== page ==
First, you are most likely already interacting with someone with OCD in your daily life without even being aware of it.
There are so many people with OCD that it would be surprising if you did not know someone with the disorder.
This person may be able to control his or her OCD enough at work or in social situations that you don’t even notice it, or maybe it’s manifested through mostly obsessions and mental rituals, so you never actually see the person performing any overt behavioral rituals.
If you do meet someone with OCD, and it’s either apparent or the person tells you he or she has it, the best thing to do would be to treat the person, hopefully, like you would treat everyone else, with respect and compassion. People with OCD did not ask to have the disorder and desperately want to be rid of it, but they are facing fears that are very real to them, so they need support to get through their difficulties.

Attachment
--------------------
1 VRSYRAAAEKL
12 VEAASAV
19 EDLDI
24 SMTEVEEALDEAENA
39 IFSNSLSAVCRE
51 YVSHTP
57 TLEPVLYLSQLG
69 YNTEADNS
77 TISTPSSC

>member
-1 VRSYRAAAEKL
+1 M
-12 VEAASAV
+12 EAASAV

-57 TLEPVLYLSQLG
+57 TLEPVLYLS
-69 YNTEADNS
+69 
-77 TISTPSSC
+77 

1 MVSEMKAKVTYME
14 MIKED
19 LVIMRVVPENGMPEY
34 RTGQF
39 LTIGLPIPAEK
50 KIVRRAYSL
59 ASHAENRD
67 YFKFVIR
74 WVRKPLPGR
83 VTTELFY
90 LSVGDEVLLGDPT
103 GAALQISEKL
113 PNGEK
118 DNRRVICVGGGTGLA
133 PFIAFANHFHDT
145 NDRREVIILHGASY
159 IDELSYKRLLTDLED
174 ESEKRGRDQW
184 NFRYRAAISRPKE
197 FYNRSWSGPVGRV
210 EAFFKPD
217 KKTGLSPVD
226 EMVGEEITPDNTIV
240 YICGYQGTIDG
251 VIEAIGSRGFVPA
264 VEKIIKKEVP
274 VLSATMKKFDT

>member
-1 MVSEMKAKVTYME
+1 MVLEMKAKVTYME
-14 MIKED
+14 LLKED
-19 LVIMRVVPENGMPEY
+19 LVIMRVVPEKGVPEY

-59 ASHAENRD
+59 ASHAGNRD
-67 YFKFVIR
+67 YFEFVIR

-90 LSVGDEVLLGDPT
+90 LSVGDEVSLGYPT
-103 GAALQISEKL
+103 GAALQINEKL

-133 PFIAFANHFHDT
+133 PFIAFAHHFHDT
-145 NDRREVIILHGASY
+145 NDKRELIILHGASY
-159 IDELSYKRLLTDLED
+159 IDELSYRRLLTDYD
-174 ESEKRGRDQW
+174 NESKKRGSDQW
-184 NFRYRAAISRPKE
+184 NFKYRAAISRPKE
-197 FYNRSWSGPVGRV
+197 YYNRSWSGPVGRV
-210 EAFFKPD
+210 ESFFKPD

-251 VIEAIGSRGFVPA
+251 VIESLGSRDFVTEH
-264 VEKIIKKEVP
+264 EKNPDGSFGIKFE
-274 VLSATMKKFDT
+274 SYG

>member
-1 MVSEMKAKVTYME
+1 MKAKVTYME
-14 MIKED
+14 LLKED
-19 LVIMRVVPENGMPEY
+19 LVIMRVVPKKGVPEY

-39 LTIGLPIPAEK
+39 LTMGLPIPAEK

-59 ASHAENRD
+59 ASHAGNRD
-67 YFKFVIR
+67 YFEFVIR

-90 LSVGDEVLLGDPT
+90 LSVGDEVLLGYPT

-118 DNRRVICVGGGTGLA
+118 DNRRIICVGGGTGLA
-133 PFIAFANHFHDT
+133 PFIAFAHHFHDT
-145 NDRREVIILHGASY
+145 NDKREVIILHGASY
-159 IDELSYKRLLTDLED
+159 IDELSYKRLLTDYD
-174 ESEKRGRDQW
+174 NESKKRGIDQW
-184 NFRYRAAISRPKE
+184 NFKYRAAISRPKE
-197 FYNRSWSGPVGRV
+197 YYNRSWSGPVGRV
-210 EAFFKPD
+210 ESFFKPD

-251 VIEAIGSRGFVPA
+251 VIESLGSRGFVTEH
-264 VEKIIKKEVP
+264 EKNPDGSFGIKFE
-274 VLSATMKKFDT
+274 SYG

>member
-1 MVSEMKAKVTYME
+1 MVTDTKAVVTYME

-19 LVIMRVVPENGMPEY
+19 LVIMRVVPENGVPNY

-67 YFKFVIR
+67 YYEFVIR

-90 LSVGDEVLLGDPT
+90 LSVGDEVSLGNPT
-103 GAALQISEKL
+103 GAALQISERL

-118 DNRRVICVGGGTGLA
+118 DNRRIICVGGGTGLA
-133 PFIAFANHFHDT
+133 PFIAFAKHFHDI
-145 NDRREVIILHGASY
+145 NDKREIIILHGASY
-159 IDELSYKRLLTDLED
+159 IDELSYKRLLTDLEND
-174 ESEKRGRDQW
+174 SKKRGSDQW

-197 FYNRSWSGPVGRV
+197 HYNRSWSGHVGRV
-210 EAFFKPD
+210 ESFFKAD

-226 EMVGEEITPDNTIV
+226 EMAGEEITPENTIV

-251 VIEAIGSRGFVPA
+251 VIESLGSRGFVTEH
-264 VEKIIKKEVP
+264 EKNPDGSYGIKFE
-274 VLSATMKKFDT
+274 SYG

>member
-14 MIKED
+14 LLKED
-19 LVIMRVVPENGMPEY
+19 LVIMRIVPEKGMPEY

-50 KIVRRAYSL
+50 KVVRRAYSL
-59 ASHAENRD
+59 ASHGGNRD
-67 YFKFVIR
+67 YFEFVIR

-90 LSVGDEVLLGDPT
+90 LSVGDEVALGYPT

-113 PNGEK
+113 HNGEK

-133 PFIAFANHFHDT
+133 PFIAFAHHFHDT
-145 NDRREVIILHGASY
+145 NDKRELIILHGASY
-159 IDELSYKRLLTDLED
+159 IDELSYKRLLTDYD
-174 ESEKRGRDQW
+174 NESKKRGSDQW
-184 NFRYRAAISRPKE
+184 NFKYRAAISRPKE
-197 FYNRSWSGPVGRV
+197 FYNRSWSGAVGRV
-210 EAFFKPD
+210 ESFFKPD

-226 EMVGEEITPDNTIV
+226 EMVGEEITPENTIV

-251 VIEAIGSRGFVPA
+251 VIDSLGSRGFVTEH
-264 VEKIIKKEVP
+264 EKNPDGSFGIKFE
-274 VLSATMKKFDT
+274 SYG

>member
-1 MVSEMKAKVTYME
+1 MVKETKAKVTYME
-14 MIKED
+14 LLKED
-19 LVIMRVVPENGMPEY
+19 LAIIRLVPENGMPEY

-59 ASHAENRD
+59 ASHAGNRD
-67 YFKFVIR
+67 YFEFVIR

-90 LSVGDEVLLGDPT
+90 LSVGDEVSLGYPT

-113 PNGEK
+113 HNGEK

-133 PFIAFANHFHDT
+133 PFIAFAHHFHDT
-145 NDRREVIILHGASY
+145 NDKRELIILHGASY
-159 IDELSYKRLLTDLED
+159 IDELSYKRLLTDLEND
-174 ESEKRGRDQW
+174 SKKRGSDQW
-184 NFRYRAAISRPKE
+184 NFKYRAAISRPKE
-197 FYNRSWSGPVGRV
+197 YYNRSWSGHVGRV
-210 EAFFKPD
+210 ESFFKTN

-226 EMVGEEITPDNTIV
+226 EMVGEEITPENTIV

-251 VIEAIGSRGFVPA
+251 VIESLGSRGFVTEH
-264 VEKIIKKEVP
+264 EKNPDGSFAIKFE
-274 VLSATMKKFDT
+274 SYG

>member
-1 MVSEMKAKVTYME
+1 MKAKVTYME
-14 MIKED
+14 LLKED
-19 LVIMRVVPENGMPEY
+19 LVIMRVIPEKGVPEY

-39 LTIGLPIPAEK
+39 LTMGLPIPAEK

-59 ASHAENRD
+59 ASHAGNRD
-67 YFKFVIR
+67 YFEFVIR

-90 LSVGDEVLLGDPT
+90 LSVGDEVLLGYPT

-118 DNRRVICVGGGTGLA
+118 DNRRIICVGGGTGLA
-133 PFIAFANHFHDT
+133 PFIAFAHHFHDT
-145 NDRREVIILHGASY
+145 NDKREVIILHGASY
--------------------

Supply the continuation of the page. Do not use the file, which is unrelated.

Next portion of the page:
That said, do not give a lot of reassurance to people with OCD. It may seem like a compassionate thing to do, but people with OCD are looking for reassurance, and you may unwittingly play right into their desire to attain immediate relief and feelings of safety.
It is fine to encourage them to follow through on their therapy and challenge their fears, but it is a slippery slope when you give them reassurance, which will actually help to maintain their OCD.